in place of the two larger can type cleaners inside the fighting compartment on the back wall, either side of the drive
shaft. Other than the engine change, the interior of the two vehicles was almost identical. Up in the turret is the 47mm
gun, with the coaxial 8mm on its left and a large telescopic gun sight dominating the right. The gunner and loader
could also view the battlefield by using two 1x fully rotating periscopes mounted in the roof of the turret on either side
of the gun.
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Picture 4:
This is another drawing in the same series of M14/41 sketches as the previous ones, this picture again cleaned up a bit
for better clarity. The driver's and hull machine gunner's seat bottoms are ghosted by dotted lines in their positions at
the bow. The large, boxy transmission is mounted between them and its central gear shift lever can be seen as well as
the hydraulic pump at the gearbox/drive shaft connections. The epicyclic clutch and brake housings take most of the
room forward of the transmission, and the driver's steering levers can be seen rising from either side of his seat
location. Again, notice the four rectangular air cleaner boxes on top of the engine, identifying this sketch as the later
improved M13/40 or M14/41.
Unfortunately for the Italians, the M series tanks had a history of poor reliability, and the M13/40 was the major cause
for that reputation. The main problem was sand grit passing through the early inefficient can filters into the engine.
When the sluggish M13/40 was provided with a more powerful engine to become the M14/41, new filters were
installed and the four small and efficient filters now on top of the engine marginally improved air filtration. Although
not drawn here, the commander/gunner's hydraulic turret traverse control support would be located just to the right of
the propeller shaft, in the center of the fighting compartment. That allowed him to reach the power traverse control
with his left hand and still elevate the gun with his right.
Picture 5:
A great deal of Italian equipment
was captured by the British in their
counter attack in late 1940 and
even more with the battles in early
1941. Many of the Italian AFVs
were put back in service by the
British and used against their
original owners. This photo crop
was made from a picture that was
originally taken by a photographer
for the BMI photo service (F.
Hurley?), but is now in the archives
of the South African Defense Force
(SADF). The line-up of captured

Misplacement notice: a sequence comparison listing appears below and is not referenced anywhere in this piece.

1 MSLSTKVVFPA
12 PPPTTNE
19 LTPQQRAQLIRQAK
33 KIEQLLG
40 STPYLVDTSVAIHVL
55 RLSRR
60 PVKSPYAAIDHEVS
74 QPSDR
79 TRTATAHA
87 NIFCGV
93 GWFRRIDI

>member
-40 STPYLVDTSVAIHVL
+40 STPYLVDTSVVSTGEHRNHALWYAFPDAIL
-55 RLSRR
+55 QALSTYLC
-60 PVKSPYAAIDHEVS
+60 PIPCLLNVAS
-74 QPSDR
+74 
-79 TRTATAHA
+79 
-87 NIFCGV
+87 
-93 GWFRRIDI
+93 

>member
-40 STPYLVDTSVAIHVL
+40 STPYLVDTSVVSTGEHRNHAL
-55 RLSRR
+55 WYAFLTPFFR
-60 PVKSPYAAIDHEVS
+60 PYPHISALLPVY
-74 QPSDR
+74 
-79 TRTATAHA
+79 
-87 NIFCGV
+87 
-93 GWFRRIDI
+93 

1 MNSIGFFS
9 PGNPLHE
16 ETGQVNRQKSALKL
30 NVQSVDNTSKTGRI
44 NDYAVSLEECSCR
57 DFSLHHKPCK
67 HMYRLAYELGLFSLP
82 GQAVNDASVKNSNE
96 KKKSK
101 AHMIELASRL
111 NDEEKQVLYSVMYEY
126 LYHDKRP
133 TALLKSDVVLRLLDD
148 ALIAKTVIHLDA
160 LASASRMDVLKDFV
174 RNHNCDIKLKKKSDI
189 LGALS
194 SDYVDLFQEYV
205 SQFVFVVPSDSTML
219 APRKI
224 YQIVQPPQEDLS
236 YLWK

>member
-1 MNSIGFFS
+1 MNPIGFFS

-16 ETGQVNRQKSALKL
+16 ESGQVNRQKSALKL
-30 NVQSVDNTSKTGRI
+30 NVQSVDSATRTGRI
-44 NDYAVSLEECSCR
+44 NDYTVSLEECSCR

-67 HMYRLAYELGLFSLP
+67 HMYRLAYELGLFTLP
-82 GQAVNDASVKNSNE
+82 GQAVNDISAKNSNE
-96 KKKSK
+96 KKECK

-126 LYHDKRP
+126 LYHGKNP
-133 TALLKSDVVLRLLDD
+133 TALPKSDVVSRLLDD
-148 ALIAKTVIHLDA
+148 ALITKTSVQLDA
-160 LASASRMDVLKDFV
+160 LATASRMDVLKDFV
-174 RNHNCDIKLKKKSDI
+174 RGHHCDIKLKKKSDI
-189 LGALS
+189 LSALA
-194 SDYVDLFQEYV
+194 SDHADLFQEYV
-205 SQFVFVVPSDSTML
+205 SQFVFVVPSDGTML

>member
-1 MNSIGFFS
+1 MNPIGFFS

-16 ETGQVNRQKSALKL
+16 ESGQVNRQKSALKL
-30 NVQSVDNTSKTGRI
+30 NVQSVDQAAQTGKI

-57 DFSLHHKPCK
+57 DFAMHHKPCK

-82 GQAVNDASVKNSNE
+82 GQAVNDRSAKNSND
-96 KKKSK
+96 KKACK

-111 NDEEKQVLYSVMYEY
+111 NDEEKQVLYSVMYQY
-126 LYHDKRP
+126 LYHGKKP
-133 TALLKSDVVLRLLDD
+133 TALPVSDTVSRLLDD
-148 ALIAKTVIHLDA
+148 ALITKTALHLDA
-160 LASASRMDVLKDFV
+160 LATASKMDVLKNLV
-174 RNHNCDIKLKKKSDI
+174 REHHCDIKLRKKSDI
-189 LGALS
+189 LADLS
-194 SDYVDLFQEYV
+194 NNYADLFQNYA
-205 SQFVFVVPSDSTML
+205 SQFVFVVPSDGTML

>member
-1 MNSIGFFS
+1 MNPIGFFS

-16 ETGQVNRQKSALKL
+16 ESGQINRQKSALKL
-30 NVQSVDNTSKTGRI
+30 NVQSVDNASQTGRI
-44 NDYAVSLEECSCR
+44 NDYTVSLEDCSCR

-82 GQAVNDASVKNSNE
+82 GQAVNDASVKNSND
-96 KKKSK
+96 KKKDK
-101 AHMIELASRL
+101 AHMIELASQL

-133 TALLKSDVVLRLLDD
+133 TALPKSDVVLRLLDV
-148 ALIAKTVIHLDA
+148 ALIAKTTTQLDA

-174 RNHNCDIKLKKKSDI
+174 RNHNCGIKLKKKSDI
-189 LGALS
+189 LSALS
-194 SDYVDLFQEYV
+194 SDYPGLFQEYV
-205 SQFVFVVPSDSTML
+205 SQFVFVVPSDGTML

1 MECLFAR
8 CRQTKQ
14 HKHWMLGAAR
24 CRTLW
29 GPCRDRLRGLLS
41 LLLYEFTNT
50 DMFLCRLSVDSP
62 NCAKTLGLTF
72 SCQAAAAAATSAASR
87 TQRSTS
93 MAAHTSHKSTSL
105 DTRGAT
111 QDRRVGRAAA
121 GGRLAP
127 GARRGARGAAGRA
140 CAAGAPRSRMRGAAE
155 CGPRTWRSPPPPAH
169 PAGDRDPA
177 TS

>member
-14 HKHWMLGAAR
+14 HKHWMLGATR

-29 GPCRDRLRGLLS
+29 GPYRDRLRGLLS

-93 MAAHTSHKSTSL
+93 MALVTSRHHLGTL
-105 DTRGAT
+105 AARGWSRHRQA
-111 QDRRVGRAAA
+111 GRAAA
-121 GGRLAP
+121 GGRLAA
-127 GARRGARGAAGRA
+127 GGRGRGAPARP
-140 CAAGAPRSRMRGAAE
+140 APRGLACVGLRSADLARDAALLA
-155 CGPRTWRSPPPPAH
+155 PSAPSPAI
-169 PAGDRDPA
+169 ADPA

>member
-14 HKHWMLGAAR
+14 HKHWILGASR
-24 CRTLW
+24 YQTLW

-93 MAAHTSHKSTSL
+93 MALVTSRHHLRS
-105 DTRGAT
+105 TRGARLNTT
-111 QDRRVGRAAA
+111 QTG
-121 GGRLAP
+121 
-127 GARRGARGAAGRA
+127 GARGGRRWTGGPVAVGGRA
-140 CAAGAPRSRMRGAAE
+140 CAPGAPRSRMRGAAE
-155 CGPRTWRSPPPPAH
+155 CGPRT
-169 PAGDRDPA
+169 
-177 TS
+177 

vehicles was made shortly after
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February of '41 near Beda Fomm,
Libya. Other photos in the same
series can be found in the Imperial
War Museum and the Photo
Archives of Australia. Most of
these vehicles, or perhaps all, are
officially M13/40 tanks, and of
particular interest is the opened
engine compartment of the second tank. It shows the original engine and air filter arrangement with no sign of the
smaller boxy filters on top of the manifolds.
Also of interest is the location of the commander's and loader's protective periscopes on all the tanks. The commander/
gunner's (right side periscope) are located very far back on the turret roof, almost at the rear of the turret. Notice also
that the roof hatch is the twin door type and are not padded on the inside surfaces. The left half of the over-head hatch
has a small sliding plate over an opening used as a signal port (flags or flair gun). The hull side door of the first vehicle
is open and some of the inside door detail is visible (these tanks had hull doors on the left side only). It is latched from
the inside by a simple lever/key mechanism and a small hex key access hole on the outside armor allowed it to be
locked from outside. A round pistol port is also located on this door and on the vehicle's right hull side- we will see
these in closer detail later. The Germans were not impressed by the Italian M series vehicles, calling them "Rollende
Saerge", or rolling coffins, due to the lack of armor and the poor quality of the bolted plates. In their defense, the
Italians for many years had specialized in smaller tankette designs, which were better suited to the mountainous terrain
of Northern Italy where the army had assumed their battles would be fought. The flat, hot, sandy desert that greeted the
Italian tankers in North Africa was not the terrain their tanks were designed to operate on.
Picture 6:
We will start our tour of
the interior hull at the
driver's position at the left
bow. His large black
instrument panel sits up on
the sponson to his left,
with a wooden rack for
machine gun ammo
magazines just to its left in
the picture. Forward of the
instrument panel (on the
front armor plate) is a long
black control handle for
the driver's forward visor,
which is complete with a
very small vision slit
protected by a removable
bulletproof glass block
(that might be a Carro
Veloce L.3 seen through
the open visor). Most later
M13/40 tanks also
contained an over-head periscope for the driver, which hung from the hull roof in front of him to provide better and
safer viewing when the tank was closed down. If the periscope is provided in this vehicle it is not seen in this
Notice the steering levers (with their locking palm controls) on either side of the driver's seat position (the seats are